Investment Fees: How Much Should They Cost and How to Minimize Them
When you’re focused on how well your investments are performing, it’s easy to overlook hidden fees that come with investment services. Investment fees are charges you pay for the services of your investment accounts and financial professionals. But how much should investment fees cost, and how can you tell when you’re being ripped off? Here’s a brief overview of how investment fees work, as well strategies to minimize them to help you keep more of your investment returns over time.
What are the different types of investment fees?
Investment fees play a major role in your portfolio’s performance. Generally speaking, minimizing fees tends to maximize returns. But in the wide world of investing, these fees can take a lot of different forms:
- Expense ratios are calculated as a percentage of your investment in the fund and are charged annually whether you make or lose money.
- Transaction fees apply every time you buy or sell an investment.
- Advisory fees are typically charged quarterly based on the value of your portfolio.
- Account fees depend on the type of account and services used.
Being aware of the fees you pay is important to investing wisely. Let’s take a look at just how much investment fees should factor into your decision-making.
How much should investment fees cost?
Investors should carefully “view the fees they are paying in relation to the value they’re receiving,” says Nathaniel Donohue, financial planner and partner at Consilio Wealth Advisors. Fees play a huge factor in your investment decision-making. “There are very few things you can control in the investment world, but you can control how much you pay.” Minimize fees, and you can maximize performance.
In order for an investor to determine whether certain fees are worth their cost, they have to be able to understand the value they’re getting. For instance, let’s say you’re hiring a financial advisor. Most financial advisors charge based on how much money they manage for you, and that fee can range from 0.25% to 1% per year.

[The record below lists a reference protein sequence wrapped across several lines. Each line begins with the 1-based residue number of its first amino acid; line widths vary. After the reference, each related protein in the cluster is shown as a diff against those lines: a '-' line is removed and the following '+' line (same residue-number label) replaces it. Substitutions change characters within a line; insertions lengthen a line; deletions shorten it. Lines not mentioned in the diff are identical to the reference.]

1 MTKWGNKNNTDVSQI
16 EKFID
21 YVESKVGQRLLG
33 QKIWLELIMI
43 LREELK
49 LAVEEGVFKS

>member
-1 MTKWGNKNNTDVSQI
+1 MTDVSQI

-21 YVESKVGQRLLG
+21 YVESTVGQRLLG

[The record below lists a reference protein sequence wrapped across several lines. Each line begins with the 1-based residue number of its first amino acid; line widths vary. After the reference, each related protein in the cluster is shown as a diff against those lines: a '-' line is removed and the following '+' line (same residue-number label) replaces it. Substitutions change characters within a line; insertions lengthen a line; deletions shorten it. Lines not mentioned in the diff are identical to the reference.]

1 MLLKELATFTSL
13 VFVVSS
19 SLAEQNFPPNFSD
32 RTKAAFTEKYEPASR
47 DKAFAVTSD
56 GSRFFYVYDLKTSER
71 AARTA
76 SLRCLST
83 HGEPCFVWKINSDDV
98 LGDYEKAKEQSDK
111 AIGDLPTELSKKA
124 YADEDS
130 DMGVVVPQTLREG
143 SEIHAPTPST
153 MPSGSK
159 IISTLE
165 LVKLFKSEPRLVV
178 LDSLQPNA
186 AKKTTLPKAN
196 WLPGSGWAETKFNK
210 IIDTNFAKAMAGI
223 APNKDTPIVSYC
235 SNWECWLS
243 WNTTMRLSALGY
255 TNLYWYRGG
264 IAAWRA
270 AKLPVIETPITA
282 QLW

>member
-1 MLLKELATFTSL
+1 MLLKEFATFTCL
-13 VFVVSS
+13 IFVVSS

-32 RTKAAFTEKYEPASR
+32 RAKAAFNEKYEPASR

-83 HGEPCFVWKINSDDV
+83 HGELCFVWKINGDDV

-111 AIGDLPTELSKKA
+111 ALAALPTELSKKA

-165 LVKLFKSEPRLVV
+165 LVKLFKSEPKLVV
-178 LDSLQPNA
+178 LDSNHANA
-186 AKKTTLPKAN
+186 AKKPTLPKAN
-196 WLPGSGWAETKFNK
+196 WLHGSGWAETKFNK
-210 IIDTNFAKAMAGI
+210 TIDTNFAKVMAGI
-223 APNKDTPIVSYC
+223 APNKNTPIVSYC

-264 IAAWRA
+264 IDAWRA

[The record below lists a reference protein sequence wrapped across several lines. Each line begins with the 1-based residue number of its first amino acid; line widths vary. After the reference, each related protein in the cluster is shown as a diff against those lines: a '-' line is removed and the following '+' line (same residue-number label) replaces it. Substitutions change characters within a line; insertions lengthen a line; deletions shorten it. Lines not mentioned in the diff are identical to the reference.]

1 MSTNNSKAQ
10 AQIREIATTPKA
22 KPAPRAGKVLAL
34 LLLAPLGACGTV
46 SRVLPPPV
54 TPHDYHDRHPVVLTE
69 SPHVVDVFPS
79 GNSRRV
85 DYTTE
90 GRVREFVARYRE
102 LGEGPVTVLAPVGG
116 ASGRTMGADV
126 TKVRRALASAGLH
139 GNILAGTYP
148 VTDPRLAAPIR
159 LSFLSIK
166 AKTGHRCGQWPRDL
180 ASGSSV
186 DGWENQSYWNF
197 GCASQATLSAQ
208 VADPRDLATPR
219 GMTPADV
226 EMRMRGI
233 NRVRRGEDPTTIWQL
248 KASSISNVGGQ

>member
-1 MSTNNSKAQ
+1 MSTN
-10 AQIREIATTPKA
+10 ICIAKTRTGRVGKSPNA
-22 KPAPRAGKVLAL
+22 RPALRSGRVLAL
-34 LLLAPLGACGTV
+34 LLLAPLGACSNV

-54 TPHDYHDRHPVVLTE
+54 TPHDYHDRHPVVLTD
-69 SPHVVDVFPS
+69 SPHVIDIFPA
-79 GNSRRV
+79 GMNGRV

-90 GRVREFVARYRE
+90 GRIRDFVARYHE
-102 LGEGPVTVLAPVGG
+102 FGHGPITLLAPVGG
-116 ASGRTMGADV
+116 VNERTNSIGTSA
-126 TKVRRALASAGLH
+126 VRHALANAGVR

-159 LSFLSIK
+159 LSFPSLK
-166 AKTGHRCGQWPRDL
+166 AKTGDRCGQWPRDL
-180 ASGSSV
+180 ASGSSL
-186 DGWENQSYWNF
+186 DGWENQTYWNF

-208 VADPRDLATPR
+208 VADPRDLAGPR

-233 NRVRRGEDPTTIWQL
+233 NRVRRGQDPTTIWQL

If you’re looking for someone to do nothing more than manage your portfolio, then a fee closer to 1% is on the higher side. You’d need to keep a careful, knowledgeable eye on your portfolio to know if its performance outweighs that 1% cost. But if your financial advisor provides additional services like tax advice, saving for your kids’ education, or estate and retirement planning, then that 1% number is likely well worth the value you’re getting. Here’s our guide to finding a financial planner who won’t rip you off.
Understanding how your investments perform
Donohue explains how the most common place people invest in the stock market is in U.S. large company stocks (aka U.S. large cap), which is often benchmarked against the S&P 500 index. This index tracks the 500 largest companies that are publicly traded in the United States. Because of how efficient this area of the market is, money managers rarely outperform this index, especially over a long period of time. As a result, investors are wise invest in an S&P 500 index or ETF. These index funds/ETFs are less expensive and perform directly in line with the benchmark, resulting in a higher net return for investors.
So what does this mean for evaluating your investment fees? Well, since it’s “next to impossible” for an investment manager to outperform the S&P 500 benchmark, high fees at or above 1.5% are almost certainly a rip-off.
Other asset classes, such as U.S. small companies, emerging market, real estate, or private equity, all invest in other markets, meaning they use different benchmarks than the S&P 500. These investments can be more volatile, and there are managers who historically have performed well relative to their respective benchmark, according to Donohue. In this case, say you’re paying an above-average fee at around 1-2%. If your fund is capturing a rate of return well above the benchmark, then that above-average fee is most likely worth the tremendous value you’re getting.
Donohue notes that naturally, there are going to be managers costing 1-2% in fees that will still underperform. With that high a percentage and that low a return, you’re not getting a worthwhile deal.
The point being that investors should understand how their investments perform, relative to the appropriate benchmark, when examining performance received and fees paid. If investors are ever unsure, they can default to investing in the benchmark index fund/ETF because they can control keeping their costs low. As Donohue puts it,“control the controllables.”
How to minimize investment fees
Here are some tips to make sure your investment fees are worth paying:
- Stick to low-cost index funds and ETFs. Actively managed funds have higher expense ratios.
- Buy and hold investments long-term to reduce transaction fees.
- Seek low or no advisory fees from automated digital advisors.
- Choose tax-advantaged accounts like 401(k)s that may have lower fees.
- Meet account minimums and consolidate accounts to potentially lower or waive fees.
- Review fees annually and assess if you’re getting value for the costs.
The bottom line is that as an investor, fees are one of the few things in your control. Minimizing your investment costs means more money working for you over time. Do your research and seek fee transparency from financial institutions. And if you’re investing in a financial advisor for the first time, be sure to read up on the difference between fee-based vs. fee-only advisors.